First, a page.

The Government Goes After Loan Officers

One of the most galling aspects of the mortgage meltdown is the sense that folks who made bad loans also made big profits, profits which they get to keep while everyday wage earners and investors are bruised and battered by economic upheavals.

A lot of people are wondering: Do those who made toxic loans have any responsibility? If so, how can they be made to pay?

Few mortgage loan officers or underwriters have been held responsible for mortgages that turned sour, in some measure because blame is often difficult to establish. The result is that fees and commissions earned during the past few years have been virtually untouched, even as substantial numbers of lenders, investors and borrowers have failed.

Now the immunity enjoyed by lenders may be at an end. A new and surprising player is looking at failed mortgages, and looking in a way which may suggest that many loan officers will have to pay up.

The Securities and Exchange Commission alleges that five California brokers sold “unsuitable” securities to customers, primarily variable universal life policies (VUL). “Most investors who bought these securities,” says the SEC, “lacked the cash or income to do so, but were urged by their brokers to raise the money to pay for the purchases and the monthly payments required for these products by refinancing their fixed-rate mortgages into subprime adjustable-rate negative amortization mortgages.”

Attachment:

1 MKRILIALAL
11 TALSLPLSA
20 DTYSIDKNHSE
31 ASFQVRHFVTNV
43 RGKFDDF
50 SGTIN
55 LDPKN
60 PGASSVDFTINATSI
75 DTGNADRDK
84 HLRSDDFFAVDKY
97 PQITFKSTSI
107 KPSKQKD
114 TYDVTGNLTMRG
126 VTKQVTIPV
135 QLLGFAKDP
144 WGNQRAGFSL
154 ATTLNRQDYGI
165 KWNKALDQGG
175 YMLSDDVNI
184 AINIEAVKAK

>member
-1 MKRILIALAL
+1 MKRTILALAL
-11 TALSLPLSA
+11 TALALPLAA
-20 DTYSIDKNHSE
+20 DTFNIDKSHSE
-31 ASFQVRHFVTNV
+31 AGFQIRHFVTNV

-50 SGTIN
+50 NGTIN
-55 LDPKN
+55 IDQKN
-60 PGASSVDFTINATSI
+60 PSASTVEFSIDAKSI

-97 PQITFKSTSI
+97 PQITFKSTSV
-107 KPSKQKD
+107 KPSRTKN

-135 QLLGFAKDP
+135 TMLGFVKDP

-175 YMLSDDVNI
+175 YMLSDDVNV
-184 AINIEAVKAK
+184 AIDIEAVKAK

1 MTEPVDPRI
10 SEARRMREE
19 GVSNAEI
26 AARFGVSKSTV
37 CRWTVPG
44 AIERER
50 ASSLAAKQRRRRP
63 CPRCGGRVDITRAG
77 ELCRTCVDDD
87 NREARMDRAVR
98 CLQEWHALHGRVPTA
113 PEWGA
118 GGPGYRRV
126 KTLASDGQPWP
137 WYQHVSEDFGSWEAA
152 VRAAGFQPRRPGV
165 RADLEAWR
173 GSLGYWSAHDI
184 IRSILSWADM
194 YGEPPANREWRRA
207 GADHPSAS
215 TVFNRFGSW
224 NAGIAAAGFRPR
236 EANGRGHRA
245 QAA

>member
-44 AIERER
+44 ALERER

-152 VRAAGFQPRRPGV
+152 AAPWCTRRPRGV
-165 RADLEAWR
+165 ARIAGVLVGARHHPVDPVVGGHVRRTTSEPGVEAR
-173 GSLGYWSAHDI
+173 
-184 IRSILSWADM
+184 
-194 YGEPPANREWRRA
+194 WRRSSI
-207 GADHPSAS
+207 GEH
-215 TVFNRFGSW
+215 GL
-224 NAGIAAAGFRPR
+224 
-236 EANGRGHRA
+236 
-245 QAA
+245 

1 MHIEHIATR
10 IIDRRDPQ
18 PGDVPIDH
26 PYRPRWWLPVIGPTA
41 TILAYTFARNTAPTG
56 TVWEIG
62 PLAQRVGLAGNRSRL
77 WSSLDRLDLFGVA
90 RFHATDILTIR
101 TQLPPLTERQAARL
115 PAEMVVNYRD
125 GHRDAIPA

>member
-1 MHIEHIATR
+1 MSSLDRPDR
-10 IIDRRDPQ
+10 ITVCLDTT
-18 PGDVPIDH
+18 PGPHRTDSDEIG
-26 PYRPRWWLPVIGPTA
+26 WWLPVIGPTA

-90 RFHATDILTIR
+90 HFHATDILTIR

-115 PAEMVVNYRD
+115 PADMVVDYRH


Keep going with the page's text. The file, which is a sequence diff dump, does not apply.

According to the SEC’s complaint “each defendant was a mortgage broker as well as a registered representative and collected compensation from the mortgage refinancings as well as the sales of securities. In making the sales, the brokers allegedly misrepresented the expected returns from the securities, the liquidity of VULs, the nature of the VULs, and the terms of the new mortgages while failing to disclose material facts about the products. The defendants also allegedly falsified client account forms and order tickets relating to the securities sales.”